Movies, shopping, and restaurants will be literally across the street from Temple’s main campus if a proposed plan for the development of the southwest corner of Broad Street and Cecil B. Moore Avenue materializes.
Downtown Works, the urban development division of Kravco Company, was awarded the right to develop the block in July. The Redevelopment Authority of the City of Philadelphia owns the land, which currently stands empty.
The Redevelopment Authority selected Downtown Works’ plan for development over two other proposals.
The executive director of the Redevelopment Authority, Herbert Wetzel, said the proposals were all similar.
“The choice came down to design,” Wetzel said.
According to the director of Downtown Works, Margaret McCauley, the proposed plan is for a two story complex “anchored by restaurants and entertainment,” with an opening date of fall 2004.
The entertainment component will be provided in the form of a 12 14 screen movie theater on the second level of the building. McCauley said that Downtown Works has a letter of intent from the Johnson Development Corporation to construct and manage the movie theater. Earvin “Magic” Johnson, the former Lakers star, is the CEO the Los Angeles based company.
Johnson Development is involved in numerous urban development projects, including movie theaters in Los Angeles, Houston, and New York City. The company’s director of development, Kimberley Ingram, said that it was “still too early to discuss the project.”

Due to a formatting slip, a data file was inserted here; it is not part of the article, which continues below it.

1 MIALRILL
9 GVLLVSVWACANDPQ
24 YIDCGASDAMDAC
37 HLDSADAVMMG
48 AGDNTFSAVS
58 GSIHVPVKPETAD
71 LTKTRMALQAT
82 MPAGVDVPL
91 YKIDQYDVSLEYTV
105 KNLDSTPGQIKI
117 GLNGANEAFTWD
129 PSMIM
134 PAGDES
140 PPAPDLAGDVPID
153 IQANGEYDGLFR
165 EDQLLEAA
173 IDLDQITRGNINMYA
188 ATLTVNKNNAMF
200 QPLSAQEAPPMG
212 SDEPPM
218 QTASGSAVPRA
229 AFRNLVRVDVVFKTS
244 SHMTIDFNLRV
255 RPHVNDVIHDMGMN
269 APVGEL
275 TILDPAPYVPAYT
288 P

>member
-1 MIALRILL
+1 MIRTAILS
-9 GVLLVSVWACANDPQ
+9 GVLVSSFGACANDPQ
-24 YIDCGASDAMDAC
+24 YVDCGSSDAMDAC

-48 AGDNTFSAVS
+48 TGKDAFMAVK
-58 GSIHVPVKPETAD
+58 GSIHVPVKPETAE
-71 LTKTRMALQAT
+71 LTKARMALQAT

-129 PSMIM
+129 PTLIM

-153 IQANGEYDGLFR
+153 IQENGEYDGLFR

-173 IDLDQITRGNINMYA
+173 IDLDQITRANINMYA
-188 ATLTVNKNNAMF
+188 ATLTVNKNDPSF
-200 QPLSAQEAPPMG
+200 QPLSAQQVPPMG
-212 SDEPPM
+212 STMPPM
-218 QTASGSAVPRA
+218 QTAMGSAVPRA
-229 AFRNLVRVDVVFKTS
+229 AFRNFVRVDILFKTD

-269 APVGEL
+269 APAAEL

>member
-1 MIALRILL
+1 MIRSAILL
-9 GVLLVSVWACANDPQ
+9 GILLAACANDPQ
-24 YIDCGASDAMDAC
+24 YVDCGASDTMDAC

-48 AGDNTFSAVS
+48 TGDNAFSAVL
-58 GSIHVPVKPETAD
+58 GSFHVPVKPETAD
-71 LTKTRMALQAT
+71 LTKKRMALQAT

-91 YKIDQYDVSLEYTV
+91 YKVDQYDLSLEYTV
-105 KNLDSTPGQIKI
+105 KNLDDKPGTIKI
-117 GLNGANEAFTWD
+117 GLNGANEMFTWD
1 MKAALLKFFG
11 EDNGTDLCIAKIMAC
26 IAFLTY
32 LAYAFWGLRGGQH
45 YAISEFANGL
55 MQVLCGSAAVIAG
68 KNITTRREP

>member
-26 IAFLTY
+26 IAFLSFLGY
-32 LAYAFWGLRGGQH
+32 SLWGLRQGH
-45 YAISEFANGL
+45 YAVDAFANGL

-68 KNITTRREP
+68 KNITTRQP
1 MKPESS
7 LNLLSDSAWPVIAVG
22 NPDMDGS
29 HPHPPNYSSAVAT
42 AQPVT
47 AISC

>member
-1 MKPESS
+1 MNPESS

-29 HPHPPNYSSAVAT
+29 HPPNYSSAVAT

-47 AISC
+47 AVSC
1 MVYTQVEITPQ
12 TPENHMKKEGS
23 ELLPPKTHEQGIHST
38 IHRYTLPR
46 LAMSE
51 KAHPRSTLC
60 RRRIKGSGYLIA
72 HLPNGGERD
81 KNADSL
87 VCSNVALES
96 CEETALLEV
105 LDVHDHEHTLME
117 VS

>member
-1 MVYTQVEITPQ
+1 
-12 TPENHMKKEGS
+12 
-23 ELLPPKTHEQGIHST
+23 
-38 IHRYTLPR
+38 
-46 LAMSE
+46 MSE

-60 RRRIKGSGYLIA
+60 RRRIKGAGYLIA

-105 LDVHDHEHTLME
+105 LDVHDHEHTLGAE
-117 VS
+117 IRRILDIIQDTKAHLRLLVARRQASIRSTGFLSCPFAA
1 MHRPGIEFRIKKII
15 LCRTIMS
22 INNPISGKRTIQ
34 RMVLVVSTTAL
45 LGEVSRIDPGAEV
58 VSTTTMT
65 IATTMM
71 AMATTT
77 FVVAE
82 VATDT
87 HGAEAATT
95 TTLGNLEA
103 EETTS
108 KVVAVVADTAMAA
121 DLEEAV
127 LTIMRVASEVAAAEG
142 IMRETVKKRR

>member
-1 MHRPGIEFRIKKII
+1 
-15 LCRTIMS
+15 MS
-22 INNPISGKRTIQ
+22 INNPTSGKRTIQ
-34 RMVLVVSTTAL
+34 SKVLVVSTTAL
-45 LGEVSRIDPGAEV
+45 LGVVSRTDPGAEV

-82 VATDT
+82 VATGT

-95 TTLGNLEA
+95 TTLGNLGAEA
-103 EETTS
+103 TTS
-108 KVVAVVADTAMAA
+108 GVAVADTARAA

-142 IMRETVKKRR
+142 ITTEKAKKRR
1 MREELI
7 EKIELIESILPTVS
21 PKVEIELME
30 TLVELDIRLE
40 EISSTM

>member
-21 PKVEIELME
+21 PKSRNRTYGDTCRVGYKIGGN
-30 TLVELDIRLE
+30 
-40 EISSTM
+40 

Retail stores and several restaurants will occupy the bottom level of the finished project. McCauley said that the complex is intended to be “universal in its appeal” to both Temple students and the surrounding community.
No specific stores or restaurants have committed to the project so far because it is still in its initial stages, McCauley added.
Housing intended for use by the Temple community will also be included at the site, according to McCauley. Beech Interplex, a nonprofit firm with whom Downtown Works is currently discussing the terms of their partnership, will construct the housing.
Beech will also be leasing the land to Downtown Works. Although the Redevelopment Authority owns the land at the site, as well as various other parcels around the city, it is not actually involved in the development of sites.
“The Redevelopment Authority is a tool that the city can use” to aid in development projects around the city, Wetzel said. The Authority has the power of eminent domain, which allows it to “acquire land, clean up the site, and make it ready for development.”
Prior to the current project, a similar plan, Jump Street USA, was proposed for the site in 1998. Jump Street never broke ground, and the Redevelopment Authority took over the site. If the Downtown Works proposal meets the same fate, title to the land will return to the Redevelopment Authority, according to Wetzel.
The Authority is leasing the land to Beech for one dollar and the nonprofit must meet terms negotiated with the Authority. The money Beech earns from the lease must be used for further redevelopment in the surrounding community. According to Wetzel, Beech was awarded the lease because it is “the only strong non profit in the area.”
Beech will act as a partner with Downtown Works, according to Beech president Floyd Alston. He said the nonprofit has a “network in the area” that will help in marketing of the site.
Both McCauley and Alston said that the project would provide a boost to the local economy, providing jobs to the surrounding area. Alston said that Beech has a minority hiring program that will be used for hiring both contractors and employees.
McCauley, who witnessed the decline of the area around Temple while pursuing her Master’s degree at the school, said “I saw [the area] in the worst of times, we are going to bring it back to the best of times.”
Brian White can be reached at firstname.lastname@example.org